11. #71
    Boolit Bub MARCORVET's Avatar
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    Not quite sure that I understand how to use it!!
    ONE SHOT, ONE KILL! SEMPER FI

  12. #72
    Boolit Master
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    Quote Originally Posted by KYCaster View Post
    I have pure lead.....lots of pure lead, some mono type and various sources of Sn....40/60, 60/40, 50/50, 95/5, pewter, etc.
    What I want is 100 lbs. of 92-6-2 alloy.
    How do I use the calculator to select the proper amounts of the various metals in my stash to produce the desired alloy?
    It can take a bit of trial and error to find the mix you're looking for. Sometimes it is just is not possible to get the exact percentages with the ingredients you have.

    In your example, you said you want to make 2% tin, 6% antimony, 92% lead (aka Hardball). If your only source of antimony is Monotype, then the best you can do is:
    13 lbs Pure Lead + 6 lbs Monotype = alloy with 2.84% tin, 6% antimony, 91.2% lead

    Here's how I did it:
    Clear the numbers out of the yellow input column.
    Add 10 lbs to the pure lead box.
    Add 5 lbs to the monotype box. (The alloy so far is 3% tin, 6.33% antimony)
    There is twice as much lead as mono and the antimony is too high, so I tried some combinations where the pure lead was a little more than 2:1.
    Pretty soon I found a mix (13:6) that had the antimony exactly at 6%.
    Since the tin is over the goal of 2%, you don't need to add some solder.

    If you had some linotype or some magnum shot, you could adjust the numbers until you found a better match. When you find a mix that you like, you can always save a copy and rename it or print it out and add them to a recipe book.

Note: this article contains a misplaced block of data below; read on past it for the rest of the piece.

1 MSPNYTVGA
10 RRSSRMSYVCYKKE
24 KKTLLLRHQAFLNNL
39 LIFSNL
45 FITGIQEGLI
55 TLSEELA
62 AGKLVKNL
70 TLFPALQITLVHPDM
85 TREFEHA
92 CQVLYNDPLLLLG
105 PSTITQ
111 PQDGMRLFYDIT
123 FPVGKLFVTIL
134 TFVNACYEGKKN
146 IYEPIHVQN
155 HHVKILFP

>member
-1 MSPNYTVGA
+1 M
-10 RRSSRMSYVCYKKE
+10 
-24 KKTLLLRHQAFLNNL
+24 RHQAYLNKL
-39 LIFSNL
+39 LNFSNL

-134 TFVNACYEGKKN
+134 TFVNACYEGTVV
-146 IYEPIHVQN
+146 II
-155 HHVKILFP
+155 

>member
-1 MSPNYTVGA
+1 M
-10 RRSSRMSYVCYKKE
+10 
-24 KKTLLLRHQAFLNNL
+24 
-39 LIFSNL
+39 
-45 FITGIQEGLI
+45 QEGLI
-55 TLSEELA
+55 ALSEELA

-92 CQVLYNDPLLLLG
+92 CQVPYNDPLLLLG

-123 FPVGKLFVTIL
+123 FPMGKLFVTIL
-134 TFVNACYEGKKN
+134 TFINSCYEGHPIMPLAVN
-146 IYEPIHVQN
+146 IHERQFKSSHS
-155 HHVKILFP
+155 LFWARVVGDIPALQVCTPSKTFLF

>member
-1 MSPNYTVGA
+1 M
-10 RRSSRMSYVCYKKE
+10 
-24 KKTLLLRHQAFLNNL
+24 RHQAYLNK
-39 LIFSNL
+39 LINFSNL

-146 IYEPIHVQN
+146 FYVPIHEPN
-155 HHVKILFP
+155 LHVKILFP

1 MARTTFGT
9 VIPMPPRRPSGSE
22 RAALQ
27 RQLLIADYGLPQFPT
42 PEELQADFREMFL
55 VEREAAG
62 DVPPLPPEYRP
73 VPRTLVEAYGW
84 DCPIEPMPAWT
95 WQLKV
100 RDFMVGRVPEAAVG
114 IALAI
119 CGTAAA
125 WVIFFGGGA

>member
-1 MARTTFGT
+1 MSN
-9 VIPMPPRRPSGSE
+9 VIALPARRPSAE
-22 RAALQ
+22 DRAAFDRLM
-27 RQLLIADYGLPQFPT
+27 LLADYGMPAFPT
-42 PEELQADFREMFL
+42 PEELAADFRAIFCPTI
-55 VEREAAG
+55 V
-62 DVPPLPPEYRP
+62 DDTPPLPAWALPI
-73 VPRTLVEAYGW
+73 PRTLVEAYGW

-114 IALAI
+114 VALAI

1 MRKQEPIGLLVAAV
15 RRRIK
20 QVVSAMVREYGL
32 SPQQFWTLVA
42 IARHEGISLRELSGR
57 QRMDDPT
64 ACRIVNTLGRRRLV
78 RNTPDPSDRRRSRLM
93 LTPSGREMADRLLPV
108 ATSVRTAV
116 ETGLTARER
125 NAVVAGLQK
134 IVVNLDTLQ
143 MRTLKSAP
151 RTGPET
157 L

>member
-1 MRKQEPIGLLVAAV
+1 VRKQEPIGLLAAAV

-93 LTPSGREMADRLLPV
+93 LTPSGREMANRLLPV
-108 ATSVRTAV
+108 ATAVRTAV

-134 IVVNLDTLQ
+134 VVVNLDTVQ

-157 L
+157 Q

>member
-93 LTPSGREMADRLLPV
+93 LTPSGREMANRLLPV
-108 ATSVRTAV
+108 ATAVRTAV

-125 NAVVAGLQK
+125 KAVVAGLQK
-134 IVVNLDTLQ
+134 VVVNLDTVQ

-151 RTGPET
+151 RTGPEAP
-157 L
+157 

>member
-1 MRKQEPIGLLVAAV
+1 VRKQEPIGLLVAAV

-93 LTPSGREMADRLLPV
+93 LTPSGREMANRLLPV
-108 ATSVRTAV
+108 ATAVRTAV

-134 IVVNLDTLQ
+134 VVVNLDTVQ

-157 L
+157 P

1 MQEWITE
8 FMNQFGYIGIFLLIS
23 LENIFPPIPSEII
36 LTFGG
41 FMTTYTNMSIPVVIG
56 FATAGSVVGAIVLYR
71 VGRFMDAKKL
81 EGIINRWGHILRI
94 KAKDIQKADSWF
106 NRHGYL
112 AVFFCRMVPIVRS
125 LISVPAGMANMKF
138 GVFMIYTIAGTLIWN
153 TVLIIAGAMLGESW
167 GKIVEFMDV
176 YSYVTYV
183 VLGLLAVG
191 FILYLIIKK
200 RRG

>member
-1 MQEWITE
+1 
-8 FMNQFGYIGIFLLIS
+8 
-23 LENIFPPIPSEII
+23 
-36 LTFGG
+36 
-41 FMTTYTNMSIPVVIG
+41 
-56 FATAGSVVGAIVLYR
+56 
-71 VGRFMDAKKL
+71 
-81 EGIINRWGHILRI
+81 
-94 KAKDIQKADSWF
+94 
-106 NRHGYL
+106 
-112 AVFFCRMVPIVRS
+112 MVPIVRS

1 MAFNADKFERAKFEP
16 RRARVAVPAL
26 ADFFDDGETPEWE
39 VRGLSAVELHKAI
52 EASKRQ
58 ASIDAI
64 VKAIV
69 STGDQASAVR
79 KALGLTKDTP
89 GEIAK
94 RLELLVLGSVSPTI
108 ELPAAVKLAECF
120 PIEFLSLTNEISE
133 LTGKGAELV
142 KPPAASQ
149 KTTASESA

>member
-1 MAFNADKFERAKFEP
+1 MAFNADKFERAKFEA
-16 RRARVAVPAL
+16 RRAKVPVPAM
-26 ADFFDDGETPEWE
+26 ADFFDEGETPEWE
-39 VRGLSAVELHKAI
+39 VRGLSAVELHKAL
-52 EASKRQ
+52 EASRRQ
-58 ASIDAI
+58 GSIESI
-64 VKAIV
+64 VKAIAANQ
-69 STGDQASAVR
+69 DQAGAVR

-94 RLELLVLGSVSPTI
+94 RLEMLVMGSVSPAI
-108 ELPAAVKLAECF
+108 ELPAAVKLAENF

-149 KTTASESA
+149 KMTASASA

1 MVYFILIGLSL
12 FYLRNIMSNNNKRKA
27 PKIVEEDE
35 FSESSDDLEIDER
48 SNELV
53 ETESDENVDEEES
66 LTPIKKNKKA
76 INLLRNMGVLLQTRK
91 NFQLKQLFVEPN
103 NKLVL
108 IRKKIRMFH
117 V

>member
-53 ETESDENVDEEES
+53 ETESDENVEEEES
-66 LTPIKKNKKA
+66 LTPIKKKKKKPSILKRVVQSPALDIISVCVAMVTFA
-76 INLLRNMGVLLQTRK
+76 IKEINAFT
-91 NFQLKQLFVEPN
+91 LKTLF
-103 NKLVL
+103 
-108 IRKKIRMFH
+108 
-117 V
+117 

Let me know if this answers your questions.
    (and MARCORVET too)
    Ronald Reagan once said that the most terrifying words in the English language are: "I'm from the government and I'm here to help".
    Download my alloy calculator here: http://castboolits.gunloads.com/showthread.php?t=105952

  13. #73
    Boolit Master KYCaster's Avatar
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    Thanks for the reply Bumpo. That's exactly what I've been doing with a calculator. I was hoping I could find an easy way to "reverse engineer" it without the guess work.

    Jerry
    Buzzard's luck!! Can't kill nothin', nothin'll die!!

  14. #74
    Boolit Master
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    Spreadsheets! I keep throwing garlic and holy water at them, but they don't die!

    Okay, now that I've gotten that out of my system, I *think* I understand how the SS at the beginning of this thread works.

    Assuming I have COWW, linotype, and 63/37 bar solder, to make 20 pounds of an alloy approaching Lyman #2, I would use 1 pound of the solder, 7 pounds of virgin linotype, and 12 pounds of wheel weights.

    Antimony (6%) and arsenic (0.5%) would be a bit over the Lyman #2, and tin (4.85%) and lead (89%) would be a hair less. I'm assuming this would not noticeably affect the performance of the boolit.

    Is all this correct?

    Thank you,
    Richard

  15. #75
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    RG,
    you numbers are correct.